Ski in Utah, Even on a Budget

By Bob Winter Oct 15, 2008

There was a great article written yesterday on about ways to save some money while still enjoying the legendary fresh powder which the Utah ski resorts have to offer.

Why Utah? The best reason to go is the snow. The ski resorts closest to Salt Lake City average 430 inches per year -- many received 700 last year (58 feet!) -- and it's almost always light, fluffy powder. Colorado, the Sierra Nevadas and even the Pacific Northwest get plenty of powder, too, but Utah's dry climate and the effect of Great Salt Lake means exceptionally dry snowflakes, containing as little as 4% water. The result? Ice, a staple for East Coast and Midwestern snow riders, is virtually nonexistent. And in February, the sun shines about 60% of days.

Access and variety also separate Utah from the rest of the country. Seven ski areas lie within 38 miles of Salt Lake City International Airport, a major hub with 800 nonstop arrivals every day. There's also the Utah Transit Authority, or UTA, a public transit system that can get you from the airport, downtown or just about anywhere else in the metro area to the lodge quickly and cheaply.

Alta, Brighton, The Canyons, Deer Valley, Park City Mountain Resort, Snowbird and Solitude, each with its own character (and price range), offer a combined 14,000 skiable acres, compared to 5,800 for the combined membership of Ski Vermont.

Here are some of the articles suggestions to save some money:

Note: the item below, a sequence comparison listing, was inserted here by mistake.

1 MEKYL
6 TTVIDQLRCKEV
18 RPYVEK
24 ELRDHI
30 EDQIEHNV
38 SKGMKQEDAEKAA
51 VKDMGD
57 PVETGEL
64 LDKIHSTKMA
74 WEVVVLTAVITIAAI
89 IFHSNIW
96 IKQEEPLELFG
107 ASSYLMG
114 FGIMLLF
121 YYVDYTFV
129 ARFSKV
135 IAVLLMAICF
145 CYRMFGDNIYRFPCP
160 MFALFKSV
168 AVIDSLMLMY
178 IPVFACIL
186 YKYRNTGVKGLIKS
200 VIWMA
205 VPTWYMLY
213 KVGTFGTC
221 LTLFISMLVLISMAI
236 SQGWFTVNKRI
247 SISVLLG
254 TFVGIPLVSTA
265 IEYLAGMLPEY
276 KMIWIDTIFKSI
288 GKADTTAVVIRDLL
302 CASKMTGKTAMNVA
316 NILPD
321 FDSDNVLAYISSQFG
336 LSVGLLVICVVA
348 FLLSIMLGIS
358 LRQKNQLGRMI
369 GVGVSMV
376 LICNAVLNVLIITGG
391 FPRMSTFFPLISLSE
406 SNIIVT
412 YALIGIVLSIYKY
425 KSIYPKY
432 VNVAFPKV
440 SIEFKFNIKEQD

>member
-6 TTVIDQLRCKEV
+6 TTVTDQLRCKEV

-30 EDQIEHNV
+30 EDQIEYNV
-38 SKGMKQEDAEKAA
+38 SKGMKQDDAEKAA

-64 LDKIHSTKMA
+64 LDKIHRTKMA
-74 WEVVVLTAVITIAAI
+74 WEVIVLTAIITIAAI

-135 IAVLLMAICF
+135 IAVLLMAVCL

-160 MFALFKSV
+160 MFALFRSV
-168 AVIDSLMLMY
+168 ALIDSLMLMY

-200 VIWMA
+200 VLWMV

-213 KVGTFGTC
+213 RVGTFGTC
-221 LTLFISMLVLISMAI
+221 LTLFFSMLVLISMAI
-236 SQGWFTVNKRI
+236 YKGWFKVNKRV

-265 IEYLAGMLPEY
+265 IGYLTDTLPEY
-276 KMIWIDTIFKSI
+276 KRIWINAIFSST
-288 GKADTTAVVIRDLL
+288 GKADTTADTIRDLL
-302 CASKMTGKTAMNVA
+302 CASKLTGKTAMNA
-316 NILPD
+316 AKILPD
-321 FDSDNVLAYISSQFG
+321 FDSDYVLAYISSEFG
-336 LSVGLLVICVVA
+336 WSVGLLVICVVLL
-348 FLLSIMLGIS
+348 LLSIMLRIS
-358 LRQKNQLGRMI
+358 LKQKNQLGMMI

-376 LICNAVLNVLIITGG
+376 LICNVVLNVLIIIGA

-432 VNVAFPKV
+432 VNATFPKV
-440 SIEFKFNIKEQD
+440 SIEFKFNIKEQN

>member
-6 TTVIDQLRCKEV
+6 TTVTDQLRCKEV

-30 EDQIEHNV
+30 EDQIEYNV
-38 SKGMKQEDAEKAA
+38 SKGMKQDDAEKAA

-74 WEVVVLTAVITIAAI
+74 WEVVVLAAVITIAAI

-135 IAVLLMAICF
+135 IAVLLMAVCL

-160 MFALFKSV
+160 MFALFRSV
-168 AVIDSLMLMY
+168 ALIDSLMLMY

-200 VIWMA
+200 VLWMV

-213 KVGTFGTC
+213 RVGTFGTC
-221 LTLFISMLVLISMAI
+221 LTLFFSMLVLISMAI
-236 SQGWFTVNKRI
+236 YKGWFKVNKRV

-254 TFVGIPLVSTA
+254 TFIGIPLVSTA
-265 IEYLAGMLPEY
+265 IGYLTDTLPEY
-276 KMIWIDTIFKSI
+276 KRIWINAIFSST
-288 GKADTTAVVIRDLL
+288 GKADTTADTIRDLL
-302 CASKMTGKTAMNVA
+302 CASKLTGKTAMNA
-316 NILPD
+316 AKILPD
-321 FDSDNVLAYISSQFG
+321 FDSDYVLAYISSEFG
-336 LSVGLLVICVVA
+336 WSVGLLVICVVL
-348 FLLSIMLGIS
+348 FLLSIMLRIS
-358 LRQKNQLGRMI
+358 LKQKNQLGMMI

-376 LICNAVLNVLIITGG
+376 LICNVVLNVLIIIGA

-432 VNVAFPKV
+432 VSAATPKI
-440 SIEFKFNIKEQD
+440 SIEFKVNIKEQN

Plan ahead. From lodging to lift tickets and equipment rentals, everything is cheaper if you book early in the season, often before early December. Once you're on the ground, remember that buying lift tickets and renting equipment before you get to the mountain can also save you money.

Stay in town. Try hotels and condos in Midvale, Cottonwood Heights or Sandy for easy access to the Cottonwoods. Downtown Salt Lake also works well, offering a short trip to Park City and a slightly longer one to the canyons. Check rates at the Residence Inn Salt Lake City Cottonwood or the Best Western Cottontree Inn. If you're focused on Park City, poke around The Canyons resort and the town's outskirts, because the town has a fabulous, free shuttle system that runs morning, noon and night.

Take the shuttle or city buses. Loading yourself, your equipment and your ski clothes onto a bus doesn't sound like fun, but it's cheap ($2.25 each way). Besides, even with a rental car, you may have to take public transportation to the Cottonwood resorts. Avalanches and avalanche prevention often shut down the roads, or restrict them to buses or four-wheel drive. If it snows overnight, call the resorts' ski conditions hotlines for road information before you decide where to ski. If you do rent a car, consider your winter driving skills or an all-wheel/four-wheel-drive rental if you're planning to drive up the canyons.

Scout out discounts. Deals abound, online and on the ground. Wherever you stay, they'll likely offer discounted lift tickets for nearby resorts. Many offer the Salt Lake Super Pass, with discounts on one to six days of skiing at Alta, Brighton, Snowbird and Solitude (with a free day if you buy three days or more by Dec. 1). It's also available from, and other travel Web sites. The vouchers include rides on the UTA buses to the resorts. For the Cottonwoods and the Park City resorts (The Canyons, Deer Valley, Park City Mountain Resort), you can also buy tickets at area ski shops such as Canyon Sports or Ski 'N See in Salt Lake (but not at Park City stores). You can save up to $18 -- provided you buy before you head up.